It’s only the beginning of September, but that doesn’t mean some of us haven’t already picked up the infamous ‘freshman 15.’ Don’t despair, first-years. It’s not always 15 pounds that you gain. It might only be around 5 pounds. In my case, it was the ‘freshman 35’!

That endless Mabee food, the freedom not to be chastised by your parents for what you eat, weekends spent lying around by the poolside — they aren’t doing much for your body. I get it. With our crazy, over-committed schedules, it can be really hard to find time to take care of your health and fitness if you’re not involved in sports or other activities at Trinity.

Maybe you’re like what I was in 2015 — a nervous first-year, confused and intimidated by the Bell Center, but starting to feel like something must be done to balance out the amount of Mabee cookies consumed in the past few weeks.

Now, I’m no fitness expert, but I do enjoy working out and staying healthy. So if you want to get a short, efficient workout out without going to the gym, here are some tips that I’ve tested out for you.

We’ll break this up into three sections: upper body, core and lower body.

Upper Body

Here are a few upper-body moves to work on those biceps, triceps and chest muscles. A fun move that I found on Pinterest was a bicep curl, using an usual object to lift — your desk chair! That’s right, lift up the back of your desk chair and pull it towards your chest, then put it back down. If you do that enough times to make you tired (which depends on the person, but could be from 10 to 30 repetitions), you’ve successfully completed this move.

Another arm exercise you can do is the tricep dip, off a surface like your bed. You position yourself with your arms at the edge of your bed and your body leaning out away from the bed. Then slowly push down and lift yourself up. It’s basically like a reverse pushup. You can also do pushups in your room to work on those arm and chest muscles.

Core

For working on that core, a.k.a. the area of your body where the cookies pile up, there are many exercises you can do that don’t require equipment. For example, the classic plank is a move that requires you to put your forearms on the ground and hold up your body. It works the whole core, and is pretty hard, so if you can do it anywhere from 30 seconds to a minute, then good for you.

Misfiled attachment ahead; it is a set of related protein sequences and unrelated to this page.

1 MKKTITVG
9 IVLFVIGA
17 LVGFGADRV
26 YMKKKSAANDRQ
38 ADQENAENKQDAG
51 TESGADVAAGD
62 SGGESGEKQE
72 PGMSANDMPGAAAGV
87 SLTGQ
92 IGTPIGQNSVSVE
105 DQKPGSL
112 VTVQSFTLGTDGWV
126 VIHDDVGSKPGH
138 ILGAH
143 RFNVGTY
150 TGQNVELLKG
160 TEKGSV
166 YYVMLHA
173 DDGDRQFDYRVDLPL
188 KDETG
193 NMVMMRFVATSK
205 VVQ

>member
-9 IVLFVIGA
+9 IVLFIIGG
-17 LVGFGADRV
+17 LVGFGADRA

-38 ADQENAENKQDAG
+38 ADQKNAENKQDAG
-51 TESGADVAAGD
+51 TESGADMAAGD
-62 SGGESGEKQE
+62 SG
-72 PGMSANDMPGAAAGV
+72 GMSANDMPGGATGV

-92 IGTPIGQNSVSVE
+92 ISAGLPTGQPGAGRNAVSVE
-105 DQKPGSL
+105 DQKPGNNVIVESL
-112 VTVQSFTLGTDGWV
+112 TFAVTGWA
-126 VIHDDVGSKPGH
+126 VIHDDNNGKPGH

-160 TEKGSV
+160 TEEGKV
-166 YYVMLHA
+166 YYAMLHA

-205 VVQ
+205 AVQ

Another move that I like to do at the gym is the Russian twist. I usually use weights, but in my room, I can use my heavy bottle of Tide detergent and that does the trick too. Sit down and hold the bottle or weight. Twist your upper body back and forth and do that for several repetitions, however many you feel is necessary.

Other core exercises you can try are any moves that involve lying on the ground and lifting your lower body up into the air, like a leg lift or scissor kicks. These are great for your lower abs, and there’s just enough space on the ground of your dorm room for you to do these.

Lower Body

Lastly, try some of these lower body exercises to get thicc thighs and a nice booty. All jokes aside, there are lots of benefits from having strong legs, hips and glutes, or at least that’s what the personal trainers I follow on Instagram tell me.

Squats are a great exercise that you can do anywhere. For more of a cardio twist on the traditional squat, try a jump squat, where you jump into the air when raising your body back up.

Another move that’s easy to do in your room, or anywhere you have a wall really, is a wall sit. In my dorm in South, I have an enormous pillar in the center of my room. At first it seemed like a bit of a nuisance, but now I see how it can be used for exercises like wall sits.

Other exercises that train your legs and hips and don’t require equipment are moves like donkey kicks and fire hydrants. These require you to get on your hands and knees and kick out your legs either to the back or the side and are great for your hip flexors.

Hopefully you enjoyed this brief guide on working out in your dorm. And remember to always stretch before and after you workout to prevent strained muscles.